Committee Chair and Members
Rashmita S. Mistry received her doctorate in Human Development and Family Sciences from the University of Texas at Austin and completed postdoctoral training at the Center for Developmental Science, University of North Carolina – Chapel Hill. Her research examines the consequences of family socioeconomic resources and disadvantage on children’s developmental outcomes; children’s understanding of social status and social identity (i.e., social class, race/ethnicity, nationality) development; and, the implications of school-level socioeconomic diversity on teaching, learning, and child development. She has been an active member of SRCD for over two decades. She is a past member of the Interdisciplinary Committee and Treasurer of the Asian Caucus. She currently serves as Chair of the Equity & Justice Committee. In these capacities, she helped plan two highly successful SRCD pre-conferences: Pathways to Success for Junior and Mid-Career Faculty of Color, Preconference Workshop (2013) and the Inaugural Presidential Preconference on Equity and Justice in Developmental Science (2015).
Christia Spears Brown is a Professor of Developmental Psychology at the University of Kentucky. She earned her Ph.D. in Psychology at The University of Texas at Austin. Her research focuses on children’s perceptions of and experiences with gender and ethnic discrimination, the development of gender and ethnic stereotypes and identity, and the impact of discrimination and stereotypes on academic outcomes. As part of her research on discrimination, she has also examined the perpetration and acceptance of sexual harassment among adolescents. Her research on Latino immigrant children’s perceptions of discrimination across school contexts was funded by the Foundation for Child Development. She is the founding Director of UK’s Center for Equality and Social Justice and an Associate Editor at Journal of Adolescent Research. In addition to peer-reviewed journal articles and book chapters, she has written two books: one for parents, Parenting Beyond Pink and Blue: How to Raise Kids Free of Gender Stereotypes, and one for an academic audience, Discrimination in Childhood and Adolescence: A Developmental Intergroup Approach.
Chelsea L. Derlan is an Assistant Professor in the Department of Psychology at Virginia Commonwealth University. She earned her undergraduate degrees in Psychology and Foreign Languages-Spanish from West Virginia University, and completed her M.S. and Ph.D. in Family and Human Development at Arizona State University. Her research examines how cultural and contextual experiences (e.g., discrimination, cultural socialization) inform ethnic-racial minority children’s ethnic-racial identification, adolescents’ ethnic-racial identity, and positive development. Her research has been funded through grants from NICHD, and has been published in journals such as Child Development, Developmental Psychology, and Cultural Diversity and Ethnic Minority Psychology. Dr. Derlan is a member of several professional organizations, including the National Latina/o Psychological Association, the Society for Research on Adolescence, and the Society for Research in Child Development.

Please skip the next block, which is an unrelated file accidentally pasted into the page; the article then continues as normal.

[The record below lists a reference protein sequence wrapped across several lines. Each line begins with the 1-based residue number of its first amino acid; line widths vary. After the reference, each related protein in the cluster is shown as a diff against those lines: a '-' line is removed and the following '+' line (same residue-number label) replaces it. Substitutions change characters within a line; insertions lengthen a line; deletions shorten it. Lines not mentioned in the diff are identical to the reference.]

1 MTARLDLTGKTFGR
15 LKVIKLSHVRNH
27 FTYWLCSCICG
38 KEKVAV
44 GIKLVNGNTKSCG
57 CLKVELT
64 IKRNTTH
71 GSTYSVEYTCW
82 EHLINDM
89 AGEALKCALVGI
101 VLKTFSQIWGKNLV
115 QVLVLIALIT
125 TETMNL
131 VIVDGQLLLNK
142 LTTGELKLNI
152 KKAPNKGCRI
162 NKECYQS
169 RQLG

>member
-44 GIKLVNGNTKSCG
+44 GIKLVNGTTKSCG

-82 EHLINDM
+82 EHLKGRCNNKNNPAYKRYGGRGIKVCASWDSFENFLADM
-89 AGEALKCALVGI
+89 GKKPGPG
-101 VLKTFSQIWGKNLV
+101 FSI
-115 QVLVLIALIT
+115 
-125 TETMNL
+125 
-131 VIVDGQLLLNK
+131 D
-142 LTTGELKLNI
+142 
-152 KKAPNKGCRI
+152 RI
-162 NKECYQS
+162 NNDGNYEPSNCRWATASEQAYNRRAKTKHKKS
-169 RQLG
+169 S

Stacey Horn is a Professor at the University of Illinois at Chicago. Her research focuses on issues of sexual prejudice and bias-motivated harassment among adolescents, adolescents’ reasoning about peer harassment, as well as LGBT students’ experiences in schools and communities. Much of this work looks at the underlying moral, social, and personal dimension of exclusion and peer harassment, how adolescents construct an understanding of their peer interactions based on these dimension, and the role that bias plays in adolescents understanding and experiences of harassment. Stacey has served on the Editorial Boards for the Journal of Youth and Adolescence, International Journal of Behavioral Development, and the Journal of Gay and Lesbian Youth, served as Chair of the Equity and Justice Committee for the Society for Research in Child Development, and is a past-chair of the Governing Board for the Illinois Safe Schools Alliance. She has published articles in journals such as Developmental Psychology, Journal of Social Issues, Journal of Youth and Adolescence, Cognitive Development, and Equity and Excellence in Education. She is a past recipient of the Wayne F. Placek Award from the American Psychological Foundation (2002), the Outstanding Dissertation Award from Division 7 (Developmental) from the American Psychological Association, and the Outstanding Youth Scholar award from the University of Maryland Alumni Association. Stacey is a former high school English teacher and has worked with young people for over 25 years.